The study by Mengmeng Li and Jian Kang (2018) investigated the vibration of leaves of 6 plant species in a sound field using a Keyence (IG- 1000 /CCD) Laser Micrometre. The results showed that the vibration amplitudes of plant leaves increase significantly by about 4-12 μm after being stimulated by sound. In addition, driven by the same sound, the amplitudes of all leaves varied with the difference of leaf thickness, leaf area and leaf mass. The amplitudes of all leaves increase with the increase of leaf area and leaf mass, while decrease with the increase of leaf thickness.

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The research article titled Effect of roadside vegetation on the reduction of traffic noise levels by Kalansuriya, Pannila and Sonnadara (2009) has showed that higher frequency noise (above 4 kHz) is heavily attenuated by the vegetation barriers with virtually no attenuation for low frequency noise (below 100 Hz). The width of the vegetation barrier is linearly proportional to the amount of sound absorption. Without the vegetation barrier, the observed maximum and minimum noise levels were 72 dB(A) and 64 dB(A) respectively. On average, vegetation barriers were able to reduce the noise by 4 dB(A) which corresponds to an approximately 40% acoustic energy reduction. Thus, with careful planning and growing of roadside vegetation, the effect of road noise can be reduced.

The research article titled Importance of the Green Belts to Reduce Noise Pollution and Determination of Roadside Noise Reduction Effectiveness of Bushes in Konya, Turkey by Onder and Kocbeker has done impact analysis of vegetation as noise blockers on highway of Konya city (Turkey). The biggest value of noise reduction was 6.3 dB(A), 4.9 dB(A), 6.2 dB(A) value with compared to the control which includes the group that formed by the bushes at the distance of 7m, 11m, 20m from the source and 5m, 9m, 20m of plant width, respectively. The plant groups which were consisted from Pyracantha coccinea M., Cotoneaster horizontalis Decne., Berberis thunbergii D.C., Cotoneaster dammeri C.K., Forsythia intermedia Zab., Juniperus horizontalis L., Spirea vanhouetti Briot., Tamarix tetranda L., Euonymus japonica L. were used in a width of 5m, 9m and 20m to determination of decreasing effect on the noise in Konya.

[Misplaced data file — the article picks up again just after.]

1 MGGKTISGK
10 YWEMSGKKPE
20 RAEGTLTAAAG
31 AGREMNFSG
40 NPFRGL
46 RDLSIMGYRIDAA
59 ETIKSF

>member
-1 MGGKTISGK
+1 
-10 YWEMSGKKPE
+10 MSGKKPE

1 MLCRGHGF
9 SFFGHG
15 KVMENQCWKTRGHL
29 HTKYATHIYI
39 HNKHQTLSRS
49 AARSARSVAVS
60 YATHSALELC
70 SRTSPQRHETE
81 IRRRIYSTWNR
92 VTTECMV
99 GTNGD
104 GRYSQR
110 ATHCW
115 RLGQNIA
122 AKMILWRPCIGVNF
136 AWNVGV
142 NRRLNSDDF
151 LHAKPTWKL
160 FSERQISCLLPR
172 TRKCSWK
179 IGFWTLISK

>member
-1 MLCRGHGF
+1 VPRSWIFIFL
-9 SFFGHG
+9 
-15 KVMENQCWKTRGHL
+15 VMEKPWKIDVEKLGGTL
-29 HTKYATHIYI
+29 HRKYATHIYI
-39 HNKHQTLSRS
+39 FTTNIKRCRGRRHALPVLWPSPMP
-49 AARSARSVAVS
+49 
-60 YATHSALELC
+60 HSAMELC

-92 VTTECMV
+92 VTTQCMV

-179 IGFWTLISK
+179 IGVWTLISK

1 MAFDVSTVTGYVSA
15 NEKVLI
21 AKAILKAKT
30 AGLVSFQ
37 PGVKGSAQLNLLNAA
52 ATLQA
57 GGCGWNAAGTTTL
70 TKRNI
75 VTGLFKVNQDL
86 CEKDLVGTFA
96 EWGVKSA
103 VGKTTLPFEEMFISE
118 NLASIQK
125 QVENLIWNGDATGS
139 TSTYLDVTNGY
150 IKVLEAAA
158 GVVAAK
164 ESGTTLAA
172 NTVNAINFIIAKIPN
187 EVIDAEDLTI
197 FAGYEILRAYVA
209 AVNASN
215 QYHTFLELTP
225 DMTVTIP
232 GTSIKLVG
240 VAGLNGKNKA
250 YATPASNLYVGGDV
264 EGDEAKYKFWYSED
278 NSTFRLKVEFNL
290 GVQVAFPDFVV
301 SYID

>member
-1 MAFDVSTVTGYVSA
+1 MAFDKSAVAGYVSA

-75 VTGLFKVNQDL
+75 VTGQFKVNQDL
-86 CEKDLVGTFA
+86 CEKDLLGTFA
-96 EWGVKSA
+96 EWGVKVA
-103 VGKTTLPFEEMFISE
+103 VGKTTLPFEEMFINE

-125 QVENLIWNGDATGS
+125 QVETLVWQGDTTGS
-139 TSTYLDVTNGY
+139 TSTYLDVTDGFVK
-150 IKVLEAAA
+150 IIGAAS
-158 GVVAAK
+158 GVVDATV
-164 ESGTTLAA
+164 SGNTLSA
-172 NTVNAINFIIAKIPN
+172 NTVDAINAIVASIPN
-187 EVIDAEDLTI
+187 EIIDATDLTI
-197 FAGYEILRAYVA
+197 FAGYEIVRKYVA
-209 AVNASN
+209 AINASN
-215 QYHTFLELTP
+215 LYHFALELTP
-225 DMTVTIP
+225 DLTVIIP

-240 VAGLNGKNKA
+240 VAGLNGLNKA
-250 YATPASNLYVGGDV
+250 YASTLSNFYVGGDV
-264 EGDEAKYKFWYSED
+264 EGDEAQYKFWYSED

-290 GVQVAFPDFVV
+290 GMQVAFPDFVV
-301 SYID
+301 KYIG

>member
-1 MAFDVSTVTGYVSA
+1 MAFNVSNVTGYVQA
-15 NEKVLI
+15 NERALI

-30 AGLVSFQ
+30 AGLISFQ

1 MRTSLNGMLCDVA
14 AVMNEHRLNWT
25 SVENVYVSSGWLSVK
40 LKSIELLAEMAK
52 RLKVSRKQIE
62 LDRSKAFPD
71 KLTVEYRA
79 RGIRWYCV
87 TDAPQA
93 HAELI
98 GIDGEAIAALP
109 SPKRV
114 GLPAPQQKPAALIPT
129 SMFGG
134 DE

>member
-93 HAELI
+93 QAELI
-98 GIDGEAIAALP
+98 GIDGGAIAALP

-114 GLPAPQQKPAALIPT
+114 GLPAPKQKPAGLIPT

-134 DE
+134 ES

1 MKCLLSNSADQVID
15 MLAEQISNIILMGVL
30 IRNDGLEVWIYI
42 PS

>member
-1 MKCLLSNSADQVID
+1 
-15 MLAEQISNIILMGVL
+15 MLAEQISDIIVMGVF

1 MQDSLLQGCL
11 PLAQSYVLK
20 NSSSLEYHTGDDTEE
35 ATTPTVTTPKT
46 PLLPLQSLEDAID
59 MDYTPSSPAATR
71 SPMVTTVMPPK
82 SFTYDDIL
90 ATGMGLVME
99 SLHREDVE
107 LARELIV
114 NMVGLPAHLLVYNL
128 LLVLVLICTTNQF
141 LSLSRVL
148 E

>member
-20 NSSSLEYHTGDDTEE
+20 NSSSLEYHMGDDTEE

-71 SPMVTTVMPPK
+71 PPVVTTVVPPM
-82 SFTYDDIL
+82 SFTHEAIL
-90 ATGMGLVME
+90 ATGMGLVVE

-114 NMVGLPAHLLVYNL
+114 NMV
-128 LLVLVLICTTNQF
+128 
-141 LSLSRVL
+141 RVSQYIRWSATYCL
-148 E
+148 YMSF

The research article titled Road Traffic Noise Attenuation by Vegetation Belts at Some Sites in the Tarai Region of India by Vikrant Tyagi, Krishan Kumar and V.K Jain (2013) has assessed the effectiveness of vegetation in reducing road traffic noise levels in the Indian context by obtaining the sound attenuation spectrum of vegetation at eleven sites located in Dehradun, Pantnagar, and Haridwar, which are some of the prominent cities of the Tarai region in India.

Vertical greenery systems

Vertical Greenery Systems (VGS) are vegetated structures conceived to be installed on building facades. [5] Acoustic insulation capacity of Vertical Greenery Systems for buildings by G. Pérez et al provided me with detailed study of acoustic insulation capacity of two different VGS, double-skin green facade (extensive system) and living wall or green wall (intensive system).

The main results obtained after comparing low and high values of vegetation, highlighted the differences between the double-skin green facade (GF) and green wall (GW) systems. The importance of substrate contribution to noise attenuation in the GW allowed developing a constant noise profile along the frequency spectrum tested in both measured periods, whereas GF showed a much more irregular profile. In addition, the improvement of the acoustic insulation capacity from both greenery systems provided by plants (scattering) in high frequencies, as well as from substrate (absorption) in the middle frequencies by Green Wall, were verified in the standardized difference of levels profiles.


I conclude that further research is required at large scale to quantify accurately which plant species is suitable for noise attenuation and reduction effectively and to identify various implementaion issues regarding Vertical Greening System (VGS) in urban enivronment. Trees with dense foliage i.e those with rich canopy were found to be highly effective in absorbing the acoustic noise and act as very good screens in bringing down the noise levels. Mixing species of trees having a larger quantity of leaves in high density stands may improve the efficiency of forest stands for noise attenuation in urban area. Foresters must be involved in our endeavour to understand the interaction between the trees and the urban environment for a noise pollution free ecosystem. The vegetation barriers for noise attenuation also offer an aesthetic element for environmental integration.